Helpful Performances: The Uses of Ritual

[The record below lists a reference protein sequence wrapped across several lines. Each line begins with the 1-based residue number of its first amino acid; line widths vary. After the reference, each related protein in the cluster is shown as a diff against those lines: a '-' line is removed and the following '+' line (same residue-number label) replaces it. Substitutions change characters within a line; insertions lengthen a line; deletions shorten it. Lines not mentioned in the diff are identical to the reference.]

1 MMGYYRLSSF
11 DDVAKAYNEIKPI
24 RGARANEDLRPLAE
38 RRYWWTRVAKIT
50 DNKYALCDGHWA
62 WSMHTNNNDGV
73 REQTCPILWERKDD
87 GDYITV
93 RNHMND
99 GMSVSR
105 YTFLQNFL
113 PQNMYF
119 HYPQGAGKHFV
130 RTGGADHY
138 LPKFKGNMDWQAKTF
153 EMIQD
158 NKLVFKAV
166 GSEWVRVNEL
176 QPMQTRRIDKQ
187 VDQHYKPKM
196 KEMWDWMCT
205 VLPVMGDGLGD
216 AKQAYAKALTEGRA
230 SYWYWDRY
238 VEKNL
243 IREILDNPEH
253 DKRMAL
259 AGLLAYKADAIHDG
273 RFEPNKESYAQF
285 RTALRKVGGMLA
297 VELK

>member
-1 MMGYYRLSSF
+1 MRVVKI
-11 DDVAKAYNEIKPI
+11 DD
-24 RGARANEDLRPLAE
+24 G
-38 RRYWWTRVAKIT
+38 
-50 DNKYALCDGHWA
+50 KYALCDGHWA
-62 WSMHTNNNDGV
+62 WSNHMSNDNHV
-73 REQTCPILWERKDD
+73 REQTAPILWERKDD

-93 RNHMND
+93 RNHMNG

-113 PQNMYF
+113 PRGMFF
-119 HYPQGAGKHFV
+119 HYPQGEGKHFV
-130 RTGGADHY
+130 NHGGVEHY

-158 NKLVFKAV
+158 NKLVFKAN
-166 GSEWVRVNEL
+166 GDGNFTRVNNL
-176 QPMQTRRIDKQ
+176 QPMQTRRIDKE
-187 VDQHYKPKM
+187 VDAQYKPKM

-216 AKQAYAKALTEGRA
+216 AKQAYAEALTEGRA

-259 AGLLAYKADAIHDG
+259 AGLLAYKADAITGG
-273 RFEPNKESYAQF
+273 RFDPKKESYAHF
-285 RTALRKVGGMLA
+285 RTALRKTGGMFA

This chapter shows that literature on superstitions manifested constant concern with ritual performances intended to achieve beneficial effects. Good magic, like good spirits, was a much more fearsome adversary for the theological writers than evil magic or evil spirits, because it was so much more obviously seductive to ordinary, well-intentioned people. If we are to take even some of the claims of the superstition-writers at face value, it appears that many people in medieval Europe routinely expected to make use of various ritual means to cure their illnesses, protect themselves from misfortune, and indeed to remedy the perceived consequences of hostile sorcery. Moreover, a vast area of shifting tidal sands stretched between approved ecclesiastical rituals and forbidden ceremonial magic.
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